4. Alliance for Clean Air launches to tackle private sector air pollution emissionsOn Wednesday 3 November, in the Blue Zone’s Business Pavilion, the World Economic Forum and Clean Air Fund announced the launch of the Alliance for Clean Air – the first global corporate initiative to tackle air pollution. The Alliance has 10 multinational companies as founding members: Accenture, BioGen, Bloomberg, Google, GoTo, IKEA, Maersk, Mahindra Group, Siemens and Wipro. They have committed to measuring and reducing air pollution in their operations and supply chain, using their assets innovatively for clean air solutions and championing the issue in their communications.
  5. Mothers worldwide call on leaders to clean up the air for children’s health
    On Friday morning, a powerful group of mothers from around the world got together to call on leaders to tackle dirty air and protect the health of children. First thing, a delegation led by Rosamund Kissi-Debrah, met with UK COP26 President Alok Sharma to deliver their open letter signed by around 500 parents groups from 44 countries. Kissi-Debrah was later quoted as saying:  “We put Alok Sharma on the spot and played him a soundscape of children fighting to breathe. He genuinely looked moved – we think he shed a tear or two.” This meeting was followed by a panel discussion in the New York Times Climate Hub, and a press conference with a group of mothers from six different countries speaking about the impact of air pollution on children.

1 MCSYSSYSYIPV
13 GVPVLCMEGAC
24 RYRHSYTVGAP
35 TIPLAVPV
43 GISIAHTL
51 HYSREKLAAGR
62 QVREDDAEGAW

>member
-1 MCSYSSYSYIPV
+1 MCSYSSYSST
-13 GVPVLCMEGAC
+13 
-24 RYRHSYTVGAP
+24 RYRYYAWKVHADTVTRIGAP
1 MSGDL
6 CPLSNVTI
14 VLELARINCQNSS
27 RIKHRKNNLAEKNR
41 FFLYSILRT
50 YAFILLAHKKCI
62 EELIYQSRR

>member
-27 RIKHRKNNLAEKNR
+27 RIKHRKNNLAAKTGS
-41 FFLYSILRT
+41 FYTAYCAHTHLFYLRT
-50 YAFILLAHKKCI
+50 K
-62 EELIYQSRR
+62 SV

6. Julia Gillard calls for a global health and climate strategy at WHO Conference
    At Glasgow Caledonian University on the middle weekend of COP26, the World Health Organization brought a much-needed health focus to the climate conversations at their Health and Climate Conference. Julia Gillard, ex-Prime Minister of Australia and new Chair of health foundation, Wellcome Trust, called for a new global health and climate strategy and urged world leaders to take action to minimise climate-related illness and death in the coming decades. Speaking to conference delegates, she said “What sometimes get missed is that climate change is also one of the most urgent health challenges facing us all today.” Tackling air pollution was a common thread throughout discussions about energy, transportation, and health systems.
  7. The World Bank reminded governments of the urgency of funding for air quality projects
    During their event about air quality and climate change, organised with the World Resources Institute and Environmental Defense Fund, the World Bank convened a crucial conversation on how to increase funding for air quality work globally. During the panel, Executive Director of Clean Air Fund, Jane Burston, quoted research that showed that: “Less than 1% of official development finance, and less than 0.1% of philanthropic funding, is currently spent on the issue. Worse, in 2019 and 2020, development funders spent 21% more on projects that actually prolong fossil-fuel use than clean air projects.” The event called for leaders at COP26 to catalyse clean air efforts around the world to simultaneously achieve climate, health and sustainable development goals.